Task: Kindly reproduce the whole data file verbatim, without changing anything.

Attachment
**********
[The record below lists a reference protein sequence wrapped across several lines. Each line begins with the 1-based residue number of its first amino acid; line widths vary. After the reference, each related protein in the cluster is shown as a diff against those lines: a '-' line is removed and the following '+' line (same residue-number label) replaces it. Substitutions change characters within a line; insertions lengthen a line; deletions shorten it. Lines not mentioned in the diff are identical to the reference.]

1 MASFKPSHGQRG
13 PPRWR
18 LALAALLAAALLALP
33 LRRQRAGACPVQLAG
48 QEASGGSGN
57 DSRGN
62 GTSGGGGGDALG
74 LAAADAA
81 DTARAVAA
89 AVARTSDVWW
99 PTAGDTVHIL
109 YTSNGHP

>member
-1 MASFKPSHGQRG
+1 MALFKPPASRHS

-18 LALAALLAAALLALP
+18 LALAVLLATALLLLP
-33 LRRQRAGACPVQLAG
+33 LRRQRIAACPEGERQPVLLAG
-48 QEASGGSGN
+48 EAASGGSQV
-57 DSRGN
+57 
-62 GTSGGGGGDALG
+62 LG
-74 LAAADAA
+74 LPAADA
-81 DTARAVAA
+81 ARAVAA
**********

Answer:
[The record below lists a reference protein sequence wrapped across several lines. Each line begins with the 1-based residue number of its first amino acid; line widths vary. After the reference, each related protein in the cluster is shown as a diff against those lines: a '-' line is removed and the following '+' line (same residue-number label) replaces it. Substitutions change characters within a line; insertions lengthen a line; deletions shorten it. Lines not mentioned in the diff are identical to the reference.]

1 MASFKPSHGQRG
13 PPRWR
18 LALAALLAAALLALP
33 LRRQRAGACPVQLAG
48 QEASGGSGN
57 DSRGN
62 GTSGGGGGDALG
74 LAAADAA
81 DTARAVAA
89 AVARTSDVWW
99 PTAGDTVHIL
109 YTSNGHP

>member
-1 MASFKPSHGQRG
+1 MALFKPPASRHS

-18 LALAALLAAALLALP
+18 LALAVLLATALLLLP
-33 LRRQRAGACPVQLAG
+33 LRRQRIAACPEGERQPVLLAG
-48 QEASGGSGN
+48 EAASGGSQV
-57 DSRGN
+57 
-62 GTSGGGGGDALG
+62 LG
-74 LAAADAA
+74 LPAADA
-81 DTARAVAA
+81 ARAVAA